Canberra's Melissa Breen.

Canberra's Melissa Breen produced a Commonwealth Games A-Qualifying time of 11.31 seconds. Photo: Melissa Adams

Melissa Breen is hoping the heats and final of the women's 100m sprint at the Glasgow Commonwealth Games will be held in daylight.

Australia's new national record holder says she prefers to run during the day.

But it was under lights at the Perth Track Classic on Saturday night that she produced a Commonwealth Games A-Qualifying time of 11.31 seconds.

It was her second A-Qualifier in as many weeks.

Saturday night's performance came after her starting blocks moved when the gun went to start the race and  she was left on her knees as the other runners headed down the track.

Luckily for her, she was granted a re-start.

Breen ran an 11.11 seconds in Canberra two weeks ago to claim the national record and followed that up with an 11.15 seconds in the final of the same meet.

But that was with Sally Pearson alongside her, pushing her all the way.

Pearson pulled out of the event early on Saturday to concentrate on her 100m hurdles.

Victorian Ashleigh Whittaker was the next best behind Breen, with a time of 11.58 seconds.

Having someone breathing down your neck as you run would be a massive catalyst to go quicker.

"I was disappointed with the time; I thought I would have run a bit quicker," Breen said.

"The Canberra race was during the day and I think that's great for sprinting to run in the daytime.

"I have to be realistic. Every time I run I won't break the national record.

"But to run another A-Qualifier for the Commonwealth Games is awesome."

Breen will look to add a 200m A-Qualifier time in the next month and hopes that a 4x100m womens' relay team will also be a part of her schedule in Glasgow.

"The girls are really coming through and it's exciting to have a good team for the 100m

"Hopefully we'll get one this year, then get one at the Worlds and then at Rio."

Long jump

Victorian long jumper Brooke Stratton is inching closer towards a spot on the plane to Glasgow for the Commonwealth Games each time she competes.

The 20-year old was just 3cm short of producing an A-Qualifier in the long jump at the Perth Track Classic, with a personal best of 6.62m.

It was her second B-Qualifier for the season, after an earlier jump of 6.60m.

And it may be enough for her to make the national team.

But Stratton is not interested in relying on results to fall her way.

"I have two or three competitions coming up and I'm looking forward to working on a couple of things in that timeframe and come out and jump big at nationals and secure my spot for Glascow," she said.

"Come Commonwealth Games trials (Melbourne April 3-6), hopefully I can get within an A-Qualifier.

"It's only 3cm, so fingers crossed."

For the past two years though, Glasgow was a lot further away that 3cm.

Stratton had struggled with her fitness and energy levels before finally being diagnosed with celiac disease – a gluten intolerance.

It's amazing what an athlete can do when she is fit and healthy.

"This season I have been working on my running, speed on the runway and my take off position," she said.

"It's probably my best pre-season I have ever had; it's good to see my hard work is paying off for me,

"The past couple of years I haven't been 100 per cent with my health, so I thought this year I would go out and have a good crack and I've had a pretty good pre-season."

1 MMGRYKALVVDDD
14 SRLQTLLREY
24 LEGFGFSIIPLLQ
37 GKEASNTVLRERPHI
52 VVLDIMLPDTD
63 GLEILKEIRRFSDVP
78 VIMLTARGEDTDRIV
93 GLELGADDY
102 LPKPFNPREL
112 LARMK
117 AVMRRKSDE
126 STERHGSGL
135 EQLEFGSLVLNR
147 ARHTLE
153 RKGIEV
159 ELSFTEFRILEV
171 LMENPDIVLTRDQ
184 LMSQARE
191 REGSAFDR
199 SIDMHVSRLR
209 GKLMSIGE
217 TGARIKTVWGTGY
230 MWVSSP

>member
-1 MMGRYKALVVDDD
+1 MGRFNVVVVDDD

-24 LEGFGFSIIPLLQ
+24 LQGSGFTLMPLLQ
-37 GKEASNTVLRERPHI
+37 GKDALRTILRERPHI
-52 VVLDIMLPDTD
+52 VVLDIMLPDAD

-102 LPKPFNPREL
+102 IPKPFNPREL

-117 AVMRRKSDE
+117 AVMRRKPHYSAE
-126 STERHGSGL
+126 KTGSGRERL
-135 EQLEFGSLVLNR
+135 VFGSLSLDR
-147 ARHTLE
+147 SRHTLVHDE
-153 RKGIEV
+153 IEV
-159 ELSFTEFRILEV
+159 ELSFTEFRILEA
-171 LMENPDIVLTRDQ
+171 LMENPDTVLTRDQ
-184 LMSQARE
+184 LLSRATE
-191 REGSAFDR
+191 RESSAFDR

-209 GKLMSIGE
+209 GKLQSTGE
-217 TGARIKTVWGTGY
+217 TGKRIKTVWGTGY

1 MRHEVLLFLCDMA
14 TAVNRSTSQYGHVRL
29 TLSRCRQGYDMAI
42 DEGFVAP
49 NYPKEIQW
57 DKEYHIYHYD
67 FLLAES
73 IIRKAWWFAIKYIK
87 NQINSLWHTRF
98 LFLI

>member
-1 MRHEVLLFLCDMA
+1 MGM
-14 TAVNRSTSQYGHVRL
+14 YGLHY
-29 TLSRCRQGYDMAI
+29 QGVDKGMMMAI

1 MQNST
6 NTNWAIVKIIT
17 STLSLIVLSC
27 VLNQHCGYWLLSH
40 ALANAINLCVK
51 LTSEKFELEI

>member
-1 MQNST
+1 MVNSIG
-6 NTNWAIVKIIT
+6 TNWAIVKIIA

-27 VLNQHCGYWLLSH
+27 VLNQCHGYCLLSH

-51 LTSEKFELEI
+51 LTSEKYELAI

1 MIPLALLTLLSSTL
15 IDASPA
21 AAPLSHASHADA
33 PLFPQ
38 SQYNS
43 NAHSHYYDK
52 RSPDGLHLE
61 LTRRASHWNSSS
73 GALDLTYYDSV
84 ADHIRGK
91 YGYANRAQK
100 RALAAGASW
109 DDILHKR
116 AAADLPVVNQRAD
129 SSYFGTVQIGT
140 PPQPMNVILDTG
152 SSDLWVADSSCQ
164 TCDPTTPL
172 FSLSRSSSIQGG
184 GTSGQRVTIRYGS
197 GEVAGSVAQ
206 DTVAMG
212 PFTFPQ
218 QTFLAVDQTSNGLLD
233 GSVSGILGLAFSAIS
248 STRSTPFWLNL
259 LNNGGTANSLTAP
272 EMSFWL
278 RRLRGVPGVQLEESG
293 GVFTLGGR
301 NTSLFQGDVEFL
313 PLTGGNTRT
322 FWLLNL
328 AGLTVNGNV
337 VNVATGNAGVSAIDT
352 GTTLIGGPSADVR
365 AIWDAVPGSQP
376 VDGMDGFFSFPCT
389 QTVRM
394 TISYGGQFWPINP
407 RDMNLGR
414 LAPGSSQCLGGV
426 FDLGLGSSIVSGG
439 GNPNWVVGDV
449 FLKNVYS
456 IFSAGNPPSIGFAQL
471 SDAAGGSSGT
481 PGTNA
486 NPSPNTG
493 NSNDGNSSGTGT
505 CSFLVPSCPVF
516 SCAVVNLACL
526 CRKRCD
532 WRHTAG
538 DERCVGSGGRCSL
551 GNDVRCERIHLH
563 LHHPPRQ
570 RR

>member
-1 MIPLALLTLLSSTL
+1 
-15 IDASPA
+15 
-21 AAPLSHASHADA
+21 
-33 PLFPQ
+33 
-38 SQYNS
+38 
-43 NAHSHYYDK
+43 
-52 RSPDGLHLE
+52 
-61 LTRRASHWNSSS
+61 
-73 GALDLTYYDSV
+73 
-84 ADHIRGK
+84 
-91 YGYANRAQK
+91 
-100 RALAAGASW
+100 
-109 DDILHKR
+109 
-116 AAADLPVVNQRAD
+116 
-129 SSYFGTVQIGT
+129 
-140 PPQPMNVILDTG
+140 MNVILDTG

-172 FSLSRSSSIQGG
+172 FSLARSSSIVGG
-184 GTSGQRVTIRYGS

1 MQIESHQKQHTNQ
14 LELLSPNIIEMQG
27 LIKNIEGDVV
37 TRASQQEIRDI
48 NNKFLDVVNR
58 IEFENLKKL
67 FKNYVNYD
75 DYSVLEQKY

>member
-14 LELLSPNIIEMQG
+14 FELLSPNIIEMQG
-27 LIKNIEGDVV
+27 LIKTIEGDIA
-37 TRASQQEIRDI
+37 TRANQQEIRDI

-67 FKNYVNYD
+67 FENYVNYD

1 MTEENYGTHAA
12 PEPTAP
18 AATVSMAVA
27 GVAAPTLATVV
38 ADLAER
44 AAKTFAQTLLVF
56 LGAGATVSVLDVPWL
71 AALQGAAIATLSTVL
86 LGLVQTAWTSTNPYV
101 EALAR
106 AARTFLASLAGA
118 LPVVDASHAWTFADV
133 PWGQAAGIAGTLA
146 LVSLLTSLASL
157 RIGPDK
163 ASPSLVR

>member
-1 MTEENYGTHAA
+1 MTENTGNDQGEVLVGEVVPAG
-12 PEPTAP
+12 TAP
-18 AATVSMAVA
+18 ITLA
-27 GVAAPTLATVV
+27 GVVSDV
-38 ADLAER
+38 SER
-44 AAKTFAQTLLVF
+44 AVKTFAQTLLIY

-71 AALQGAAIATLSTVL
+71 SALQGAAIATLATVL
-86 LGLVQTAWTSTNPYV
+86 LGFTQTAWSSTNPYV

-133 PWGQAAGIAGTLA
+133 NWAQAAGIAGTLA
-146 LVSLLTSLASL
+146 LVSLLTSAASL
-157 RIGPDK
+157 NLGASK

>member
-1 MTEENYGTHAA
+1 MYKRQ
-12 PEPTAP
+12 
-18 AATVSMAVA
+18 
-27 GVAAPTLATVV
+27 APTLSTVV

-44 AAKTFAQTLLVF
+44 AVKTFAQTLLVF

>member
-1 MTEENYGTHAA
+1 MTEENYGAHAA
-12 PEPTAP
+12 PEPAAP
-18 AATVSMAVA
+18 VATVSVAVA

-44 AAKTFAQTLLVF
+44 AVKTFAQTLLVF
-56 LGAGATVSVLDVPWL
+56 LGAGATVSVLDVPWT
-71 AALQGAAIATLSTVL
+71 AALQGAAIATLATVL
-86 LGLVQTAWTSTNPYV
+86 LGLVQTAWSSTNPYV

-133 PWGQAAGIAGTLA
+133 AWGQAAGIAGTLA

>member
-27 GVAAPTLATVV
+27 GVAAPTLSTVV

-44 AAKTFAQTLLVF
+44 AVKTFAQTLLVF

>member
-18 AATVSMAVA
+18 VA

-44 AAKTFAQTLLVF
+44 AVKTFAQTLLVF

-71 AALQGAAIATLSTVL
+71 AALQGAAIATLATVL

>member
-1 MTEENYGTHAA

Stratton needs to produce an A-Qualifying jump in one her the next four meets to cement that spot in Glasgow. If she can't do that she will be relying on jumps, probably by Kerry Perkins and Margaret Gayen to decide who will represent Australia at the Commonwealths.

If one of them can jump an A-Qualifier, then all three are eligible to be chosen. If none of them can reach 6.65m, then only two with B jumps can go.

The competition continues in Sydney, Melbourne and Brisbane in March before the Commonwealth Trials in Melbourne in early April.

Marquee athletics

The marquee athletes at the Perth Track Classic had mixed results on Saturday night.

US world 400m champion LaShawn Merritt cruised to victory, while 400m Olympic hurdle gold medallist Felix Sanchez struggled to get through his event.

Merritt won in a time of 45.90 seconds, which wasn't quick, but enough to beat Craig Burns of Queensland (46.21) and WA's Ben Offereins (47.19).

LaShawn said he had to hold back around the bend as he hit a head wind, but powered home down the straight.

"The season for me hasn't really started and I don't have a major meet this year," he said.

"But I've known I was coming for about a month and a half so I got in shape.

"It wasn't the perfect race.

"To go out and win and run 45 seconds; I'm pleased with that."

Sanchez, from the Dominican Republic looked proppy from the start of his race and finished fifth in a time of 52.75 seconds. New Zealand's Michael Cochrane took the win with a time of 49.72 seconds.

But Sanchez said a tight quadriceps muscle forced him to hold back.

"When I warmed up, I got here a little late, I felt a little tightness in my quad. It's warm here. I thought it would be fine," he said.

"The first hurdle I tried to open up and I felt it tighten up.

"So I backed it off and I thought it would be ok. It kind of went away for the most part, but I felt I was losing touch, so I kind of picked it up again.

"But I just didn't want to injure it more"

Sanchez said he didn't think there was any damage done and that he'll be ok to compete in Sydney in two weeks, after a quick trip back to his home in LA.

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